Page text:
OU School of Aviation focuses on securities and student well-being post-9/11


Field Parsons stands on an aircraft at the Max Westheimer airport on March 24. (Gaylord News/ Zaria Oates)

Two decades ago, the Airman Flight School at the University of Oklahoma’s Max Westheimer airport trained multiple 9/11 terrorists.

For OU’s Director of Aviation Eric Wydra, it is important to prevent high risk students from getting into OU’s program.

“Honestly, that flight school had their guard down,” Wydra said. 

OU contracted space to the Airman Flight School but did not know it would be the birthing place for 9/11 terrorists.

Wydra was in the Air Force at the time of the 9/11 terrorist attack. He said security seemed as tight as it could be and nothing else seemed abnormal, so he did not worry.

“The first thought in my mind was that some knucklehead pilot got lost and flew into the building,” Wydra said.

Once both towers were down and the Pentagon was hit, he knew it was time to take this seriously. 

Sometime after 9/11, information came to the surface that one of the terrorists, who would later be arrested in Minnesota, trained at the Airman Flight School on OU’s campus.

Ihab Mohamed Ali Nawawi attended the Airman Flight School in the 1990s and was later identified as an Al Qaeda operative. Another student, Zacarias Moussaoui, attended the flight school after Nawawi in hopes the school would teach him how to fly planes, but only well-enough to complete his mission.

“Those persons wouldn’t have been admitted under the current rule if that had been in place at the time of 9/11,” Wydra said.

The current vetting process students are required to go through to attend flight school has many more barriers in place than before 9/11, including additional forms of identification. Students undergo an array of background tests and vetting through Transportation Security Administration and the Federal Aviation Administration.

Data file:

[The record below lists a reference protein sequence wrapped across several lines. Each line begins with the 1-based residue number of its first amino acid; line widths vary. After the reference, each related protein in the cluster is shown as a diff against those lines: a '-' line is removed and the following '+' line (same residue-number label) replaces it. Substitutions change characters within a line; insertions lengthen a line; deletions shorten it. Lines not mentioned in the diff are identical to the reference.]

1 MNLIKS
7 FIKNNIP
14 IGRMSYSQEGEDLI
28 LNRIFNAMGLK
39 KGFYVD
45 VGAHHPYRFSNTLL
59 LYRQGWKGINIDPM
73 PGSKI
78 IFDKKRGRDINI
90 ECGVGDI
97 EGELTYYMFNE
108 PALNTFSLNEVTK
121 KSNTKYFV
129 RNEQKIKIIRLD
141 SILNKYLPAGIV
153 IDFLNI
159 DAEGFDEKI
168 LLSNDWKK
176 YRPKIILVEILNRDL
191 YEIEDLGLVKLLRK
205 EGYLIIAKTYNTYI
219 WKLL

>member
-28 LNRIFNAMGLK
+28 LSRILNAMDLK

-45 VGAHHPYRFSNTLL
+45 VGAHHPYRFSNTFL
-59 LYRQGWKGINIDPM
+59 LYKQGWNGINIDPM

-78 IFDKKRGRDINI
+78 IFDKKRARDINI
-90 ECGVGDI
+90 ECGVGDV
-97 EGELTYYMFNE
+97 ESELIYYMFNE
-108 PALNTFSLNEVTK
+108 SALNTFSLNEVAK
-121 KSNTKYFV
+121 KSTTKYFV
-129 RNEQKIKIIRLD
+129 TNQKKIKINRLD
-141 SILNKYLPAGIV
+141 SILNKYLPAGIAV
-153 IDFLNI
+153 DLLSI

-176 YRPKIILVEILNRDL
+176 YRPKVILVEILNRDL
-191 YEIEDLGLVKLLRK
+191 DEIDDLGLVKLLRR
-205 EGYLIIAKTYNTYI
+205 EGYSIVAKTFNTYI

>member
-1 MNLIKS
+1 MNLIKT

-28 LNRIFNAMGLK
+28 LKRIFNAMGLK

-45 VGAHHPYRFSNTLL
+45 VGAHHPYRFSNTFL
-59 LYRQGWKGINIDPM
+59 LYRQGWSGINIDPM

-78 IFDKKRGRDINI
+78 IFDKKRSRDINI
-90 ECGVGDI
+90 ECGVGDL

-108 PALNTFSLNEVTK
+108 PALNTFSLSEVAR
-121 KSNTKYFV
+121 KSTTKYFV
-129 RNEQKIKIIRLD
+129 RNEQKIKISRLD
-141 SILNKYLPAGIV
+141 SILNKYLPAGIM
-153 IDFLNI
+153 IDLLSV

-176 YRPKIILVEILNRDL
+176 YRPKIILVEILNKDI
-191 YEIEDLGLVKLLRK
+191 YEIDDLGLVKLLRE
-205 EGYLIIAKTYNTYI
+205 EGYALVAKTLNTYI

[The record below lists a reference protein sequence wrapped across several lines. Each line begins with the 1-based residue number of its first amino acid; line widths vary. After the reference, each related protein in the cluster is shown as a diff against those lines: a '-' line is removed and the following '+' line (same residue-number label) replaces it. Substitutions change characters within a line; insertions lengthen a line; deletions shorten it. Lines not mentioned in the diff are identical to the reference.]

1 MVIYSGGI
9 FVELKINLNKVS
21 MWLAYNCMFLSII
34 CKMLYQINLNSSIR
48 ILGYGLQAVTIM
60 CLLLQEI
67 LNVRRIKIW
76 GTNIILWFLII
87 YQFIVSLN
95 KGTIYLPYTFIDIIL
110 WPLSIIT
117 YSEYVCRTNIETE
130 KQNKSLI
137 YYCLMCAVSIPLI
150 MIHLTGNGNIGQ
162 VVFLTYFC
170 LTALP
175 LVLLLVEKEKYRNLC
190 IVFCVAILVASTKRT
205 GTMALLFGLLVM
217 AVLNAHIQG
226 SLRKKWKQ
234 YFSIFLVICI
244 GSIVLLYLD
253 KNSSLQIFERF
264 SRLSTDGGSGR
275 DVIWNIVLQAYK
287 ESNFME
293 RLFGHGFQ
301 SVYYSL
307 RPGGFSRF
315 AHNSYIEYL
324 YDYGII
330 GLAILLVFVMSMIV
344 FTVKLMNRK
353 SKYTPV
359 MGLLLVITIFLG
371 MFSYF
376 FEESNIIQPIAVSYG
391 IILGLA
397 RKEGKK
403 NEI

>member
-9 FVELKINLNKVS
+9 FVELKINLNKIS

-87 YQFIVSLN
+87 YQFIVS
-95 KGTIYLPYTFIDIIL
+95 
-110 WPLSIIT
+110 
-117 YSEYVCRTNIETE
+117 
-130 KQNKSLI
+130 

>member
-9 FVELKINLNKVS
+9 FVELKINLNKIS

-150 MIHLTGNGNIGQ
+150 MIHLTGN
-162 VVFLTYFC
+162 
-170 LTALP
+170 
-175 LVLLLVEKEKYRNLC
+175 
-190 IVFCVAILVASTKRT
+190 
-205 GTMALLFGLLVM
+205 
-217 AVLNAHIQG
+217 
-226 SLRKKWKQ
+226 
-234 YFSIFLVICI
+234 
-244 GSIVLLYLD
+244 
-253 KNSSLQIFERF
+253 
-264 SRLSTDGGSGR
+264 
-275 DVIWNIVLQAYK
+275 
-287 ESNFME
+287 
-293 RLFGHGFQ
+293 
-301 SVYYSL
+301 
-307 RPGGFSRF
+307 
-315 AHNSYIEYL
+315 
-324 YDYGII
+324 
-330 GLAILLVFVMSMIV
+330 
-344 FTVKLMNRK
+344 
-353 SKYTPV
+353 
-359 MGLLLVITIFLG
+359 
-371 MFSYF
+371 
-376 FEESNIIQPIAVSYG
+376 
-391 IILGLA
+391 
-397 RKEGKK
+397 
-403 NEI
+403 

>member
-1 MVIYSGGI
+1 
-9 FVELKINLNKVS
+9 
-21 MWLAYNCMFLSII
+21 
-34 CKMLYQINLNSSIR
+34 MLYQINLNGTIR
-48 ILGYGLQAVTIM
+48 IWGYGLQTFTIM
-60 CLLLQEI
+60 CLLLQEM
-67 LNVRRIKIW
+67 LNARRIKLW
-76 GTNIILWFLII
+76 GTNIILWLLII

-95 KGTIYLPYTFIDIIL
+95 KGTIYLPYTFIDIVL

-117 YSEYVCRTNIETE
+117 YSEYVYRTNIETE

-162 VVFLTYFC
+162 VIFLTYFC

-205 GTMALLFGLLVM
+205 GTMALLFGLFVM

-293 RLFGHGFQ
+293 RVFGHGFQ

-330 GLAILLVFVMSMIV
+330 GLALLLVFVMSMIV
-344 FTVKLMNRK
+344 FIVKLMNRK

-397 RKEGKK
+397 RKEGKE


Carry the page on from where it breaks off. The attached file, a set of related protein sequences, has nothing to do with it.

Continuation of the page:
“Hindsight being 2020, somebody not worried about [a student saying] ‘hey, you don’t have to teach me how to land’ … that should’ve been a huge red flag and it is now, but back then it wasn’t,” Wydra said.

None of the terrorists who studied at the Norman-based flight school are walking free today, but Wydra says that should not be grounds to let our guard down.

“We make sure we’re looking out for all our students both mental and physical health,” Wydra said.

All OU flight school students work multiple hours each week in aircraft cockpits with a Certified Flight Instructor. The students’ CFI goes through an intensive vetting process in the program on top of the TSA and FAA screening.

“We make sure if [students] need any type of assistance that they get safe resistance counseling,” Wydra said. “We’ve also established a culture of professionalism where if somebody is kind of going down this route … I’m pretty comfortable that some of our other students would come forward, either anonymously or let us know that something was going on.”

Gaylord News is a reporting project of the University of Oklahoma Gaylord College of Journalism and Mass Communication.